One of Ava’s strengths is her accessibility. She greets every new follower on Twitter and asks whether they have a personal connection to encephalitis. If they need support or information, Ava either helps them personally or signposts them to the right person. She also inspires all her staff and volunteers on a daily basis.
Emily’s passion for communicating about science has a ripple effect
At Diabetes UK, staff and volunteers are confident to communicate about research and the impact it has on people’s lives – thanks to Dr Emily Burns.
Making beta cells and SNARE proteins meaningful isn’t easy, but Emily does it with creativity and conviction. Not only does she help people understand research, she gets them fired up about it too. A self-described ‘impact nerd’, Emily brings the difference the charity’s research makes to life. This gives her colleagues the confidence to communicate impact with enthusiasm and energy.
Emily’s passion for science has a ripple effect. She knows it’s just as important to connect her colleagues with Diabetes UK’s life-changing research, as it is to inspire hope and belief outside the charity. It’s why Emily recently took 40 colleagues on a lab tour to illustrate science in action. She helps researchers tell the story of their science in a way that captures and excites, working closely with the charity’s fundraisers too.
Emily goes the extra mile to explain the science behind headlines. She cuts through sensationalism, gives people advice they can trust and makes sure content uses people’s stories in the best possible way.
Confident, clear and passionate, whether she’s on a TV breakfast sofa or the phone to a journalist, Emily is a dream spokesperson for her media team. She’s a proactive contributor to research content and loves vlogs, blogs and Facebook Lives. She whips out her phone without prompting to give live reports of cutting-edge research findings the second an embargo lifts.
Emily sits in the research department, but makes sure there’s no divide between her team and the rest of marketing comms. Her team says: “She’s one of us, and we value and trust her completely.”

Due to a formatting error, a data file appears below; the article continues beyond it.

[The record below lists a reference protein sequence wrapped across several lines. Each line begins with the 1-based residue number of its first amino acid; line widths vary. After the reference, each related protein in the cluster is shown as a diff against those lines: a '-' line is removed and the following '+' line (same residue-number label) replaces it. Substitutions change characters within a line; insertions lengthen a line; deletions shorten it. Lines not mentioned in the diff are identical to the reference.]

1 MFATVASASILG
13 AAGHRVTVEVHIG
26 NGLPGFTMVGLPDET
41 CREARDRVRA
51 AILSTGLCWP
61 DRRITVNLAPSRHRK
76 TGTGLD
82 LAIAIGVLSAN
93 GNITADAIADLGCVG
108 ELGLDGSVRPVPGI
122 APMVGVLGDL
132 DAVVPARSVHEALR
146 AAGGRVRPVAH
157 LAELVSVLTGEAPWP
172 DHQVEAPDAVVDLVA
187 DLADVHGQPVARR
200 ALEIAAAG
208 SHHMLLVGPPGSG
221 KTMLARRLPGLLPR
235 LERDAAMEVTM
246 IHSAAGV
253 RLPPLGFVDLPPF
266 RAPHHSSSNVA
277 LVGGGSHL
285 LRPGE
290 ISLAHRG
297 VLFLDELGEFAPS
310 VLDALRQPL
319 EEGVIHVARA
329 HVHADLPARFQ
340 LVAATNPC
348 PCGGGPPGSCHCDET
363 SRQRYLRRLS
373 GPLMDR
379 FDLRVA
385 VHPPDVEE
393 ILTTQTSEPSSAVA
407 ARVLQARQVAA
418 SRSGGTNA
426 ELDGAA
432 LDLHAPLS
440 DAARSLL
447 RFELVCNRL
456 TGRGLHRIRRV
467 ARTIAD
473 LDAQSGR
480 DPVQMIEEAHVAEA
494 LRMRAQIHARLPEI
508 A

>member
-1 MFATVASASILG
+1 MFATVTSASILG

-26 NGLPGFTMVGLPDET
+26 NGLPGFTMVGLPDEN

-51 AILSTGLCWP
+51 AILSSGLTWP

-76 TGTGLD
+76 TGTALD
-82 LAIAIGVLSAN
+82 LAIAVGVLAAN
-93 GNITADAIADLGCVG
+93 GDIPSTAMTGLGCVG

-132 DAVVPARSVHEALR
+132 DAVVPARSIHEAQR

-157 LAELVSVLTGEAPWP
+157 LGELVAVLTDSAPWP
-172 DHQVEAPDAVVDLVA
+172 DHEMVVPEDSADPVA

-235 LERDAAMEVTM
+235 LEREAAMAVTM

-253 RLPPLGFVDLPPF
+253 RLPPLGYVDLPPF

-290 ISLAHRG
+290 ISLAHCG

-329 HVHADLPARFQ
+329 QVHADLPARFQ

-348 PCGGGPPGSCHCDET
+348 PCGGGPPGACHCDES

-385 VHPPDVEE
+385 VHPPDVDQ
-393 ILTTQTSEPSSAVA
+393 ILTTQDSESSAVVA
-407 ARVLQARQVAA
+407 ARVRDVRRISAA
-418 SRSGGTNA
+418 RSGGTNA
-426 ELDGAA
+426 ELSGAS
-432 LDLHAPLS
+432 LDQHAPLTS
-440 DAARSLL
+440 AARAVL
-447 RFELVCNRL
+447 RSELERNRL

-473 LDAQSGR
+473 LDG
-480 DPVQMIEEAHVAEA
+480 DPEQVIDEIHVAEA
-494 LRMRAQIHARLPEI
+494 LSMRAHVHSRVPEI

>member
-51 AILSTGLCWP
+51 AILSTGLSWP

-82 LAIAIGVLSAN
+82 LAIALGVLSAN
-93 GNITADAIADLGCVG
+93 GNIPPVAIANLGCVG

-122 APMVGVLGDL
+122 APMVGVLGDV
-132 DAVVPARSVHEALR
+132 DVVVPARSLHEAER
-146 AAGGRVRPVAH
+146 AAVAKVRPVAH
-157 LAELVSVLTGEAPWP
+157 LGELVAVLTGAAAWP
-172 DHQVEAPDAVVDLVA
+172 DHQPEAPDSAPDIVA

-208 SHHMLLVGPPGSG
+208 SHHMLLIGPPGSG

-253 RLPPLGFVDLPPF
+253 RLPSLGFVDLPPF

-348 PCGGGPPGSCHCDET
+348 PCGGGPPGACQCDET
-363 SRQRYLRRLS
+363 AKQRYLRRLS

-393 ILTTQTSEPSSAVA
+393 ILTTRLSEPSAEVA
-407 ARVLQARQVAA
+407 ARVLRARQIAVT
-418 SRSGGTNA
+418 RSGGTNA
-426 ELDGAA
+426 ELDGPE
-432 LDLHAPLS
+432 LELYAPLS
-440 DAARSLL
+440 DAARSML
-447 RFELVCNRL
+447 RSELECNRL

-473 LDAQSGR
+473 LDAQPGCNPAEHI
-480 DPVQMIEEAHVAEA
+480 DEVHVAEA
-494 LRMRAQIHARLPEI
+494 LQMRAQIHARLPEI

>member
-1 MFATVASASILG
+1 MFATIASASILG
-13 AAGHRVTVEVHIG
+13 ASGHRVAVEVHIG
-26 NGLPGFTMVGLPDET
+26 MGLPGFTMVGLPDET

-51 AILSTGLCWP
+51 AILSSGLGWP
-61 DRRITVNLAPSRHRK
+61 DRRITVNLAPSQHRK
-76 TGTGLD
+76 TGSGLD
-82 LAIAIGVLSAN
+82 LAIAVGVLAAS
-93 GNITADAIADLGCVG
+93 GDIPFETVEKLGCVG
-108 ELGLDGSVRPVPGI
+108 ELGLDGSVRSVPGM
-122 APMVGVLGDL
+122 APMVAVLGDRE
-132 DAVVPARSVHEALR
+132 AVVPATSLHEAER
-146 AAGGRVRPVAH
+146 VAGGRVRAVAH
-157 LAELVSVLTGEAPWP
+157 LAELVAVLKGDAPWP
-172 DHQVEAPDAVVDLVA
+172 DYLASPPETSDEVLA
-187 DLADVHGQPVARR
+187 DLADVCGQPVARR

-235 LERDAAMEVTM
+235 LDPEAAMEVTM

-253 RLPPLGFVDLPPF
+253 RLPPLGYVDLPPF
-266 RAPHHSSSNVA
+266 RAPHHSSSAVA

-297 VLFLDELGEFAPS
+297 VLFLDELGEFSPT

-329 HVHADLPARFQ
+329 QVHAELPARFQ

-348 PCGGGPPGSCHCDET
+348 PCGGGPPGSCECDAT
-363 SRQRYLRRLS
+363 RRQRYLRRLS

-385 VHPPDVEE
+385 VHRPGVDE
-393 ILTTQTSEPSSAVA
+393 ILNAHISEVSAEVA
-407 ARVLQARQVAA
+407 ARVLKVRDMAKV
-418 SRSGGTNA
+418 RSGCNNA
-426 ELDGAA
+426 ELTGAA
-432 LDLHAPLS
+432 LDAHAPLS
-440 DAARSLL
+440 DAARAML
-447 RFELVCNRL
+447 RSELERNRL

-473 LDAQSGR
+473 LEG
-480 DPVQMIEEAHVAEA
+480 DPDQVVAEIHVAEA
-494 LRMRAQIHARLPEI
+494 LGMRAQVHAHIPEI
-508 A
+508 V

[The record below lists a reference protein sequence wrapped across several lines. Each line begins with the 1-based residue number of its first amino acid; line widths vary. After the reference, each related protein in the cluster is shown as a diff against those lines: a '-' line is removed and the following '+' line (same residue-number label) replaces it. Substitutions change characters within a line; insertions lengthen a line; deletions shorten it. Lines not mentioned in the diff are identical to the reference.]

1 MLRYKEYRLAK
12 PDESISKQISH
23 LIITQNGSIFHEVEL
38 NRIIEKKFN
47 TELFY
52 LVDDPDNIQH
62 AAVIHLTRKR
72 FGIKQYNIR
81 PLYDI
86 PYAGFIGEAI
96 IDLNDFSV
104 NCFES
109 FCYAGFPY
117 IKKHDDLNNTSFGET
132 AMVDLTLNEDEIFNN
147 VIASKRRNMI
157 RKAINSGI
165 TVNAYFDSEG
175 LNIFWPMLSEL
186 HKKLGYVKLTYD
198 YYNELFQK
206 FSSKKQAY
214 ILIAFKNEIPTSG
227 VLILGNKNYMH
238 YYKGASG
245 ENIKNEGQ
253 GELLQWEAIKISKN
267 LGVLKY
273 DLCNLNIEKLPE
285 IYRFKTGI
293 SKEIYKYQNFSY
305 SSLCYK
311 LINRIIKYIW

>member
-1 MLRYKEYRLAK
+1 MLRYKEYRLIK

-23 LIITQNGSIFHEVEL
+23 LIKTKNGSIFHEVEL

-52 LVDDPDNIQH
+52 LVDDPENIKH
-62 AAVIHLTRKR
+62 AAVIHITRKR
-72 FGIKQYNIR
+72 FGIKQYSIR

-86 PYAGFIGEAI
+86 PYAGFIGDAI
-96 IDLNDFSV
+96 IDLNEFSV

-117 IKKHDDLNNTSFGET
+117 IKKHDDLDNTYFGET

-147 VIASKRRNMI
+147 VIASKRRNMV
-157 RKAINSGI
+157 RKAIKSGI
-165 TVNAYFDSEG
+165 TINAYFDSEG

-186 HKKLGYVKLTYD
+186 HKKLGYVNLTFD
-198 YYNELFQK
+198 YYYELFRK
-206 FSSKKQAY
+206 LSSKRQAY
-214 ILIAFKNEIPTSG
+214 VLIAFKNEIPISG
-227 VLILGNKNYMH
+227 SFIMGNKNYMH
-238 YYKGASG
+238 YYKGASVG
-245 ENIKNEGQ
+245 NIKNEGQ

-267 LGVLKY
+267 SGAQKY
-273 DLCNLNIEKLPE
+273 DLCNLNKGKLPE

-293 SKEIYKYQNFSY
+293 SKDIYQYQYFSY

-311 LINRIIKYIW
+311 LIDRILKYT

Enda handles difficult conversations with empathy and tact
Master storyteller Enda Guinan is using his passion for communications to raise awareness of sarcoma, a rare form of cancer.
When you’re working with people affected by sarcoma, a cancer that can be very aggressive, sadly, death is a topic that’s never far away. Digital communications manager Enda handles difficult conversations with such empathy and tact that the people he speaks to frequently become life-long supporters, getting involved in the charity’s fundraising and campaigns.
Enda supports colleagues to learn new social media skills, most recently helping the community fundraising team to set up a dedicated Facebook page for inspiring fundraising stories. He’s also a CharityComms mentor and loves being able to give back and support other people working in digital comms.
Having led the past two Sarcoma Awareness Weeks, Enda used social media to galvanise supporters. He has encouraged them to keep speaking up about the disease and educated people on why the charity’s new policy and campaigning work is so important. During Sarcoma Awareness Week 2019, Facebook engagement alone was up 450%.
Enda puts his ideas into practise. He’s recently self-produced the charity’s first-ever podcast series, which launched in October 2019. He travels from the far reaches of Scotland down to Essex to get his stories and recordings. According to colleagues, he loves his role and has even been known to call it his “dream job”.
Fatima has channelled her energy into constructive conversations
Fatima Iftikhar is making sure difficult conversations about diversity are happening across the charity sector.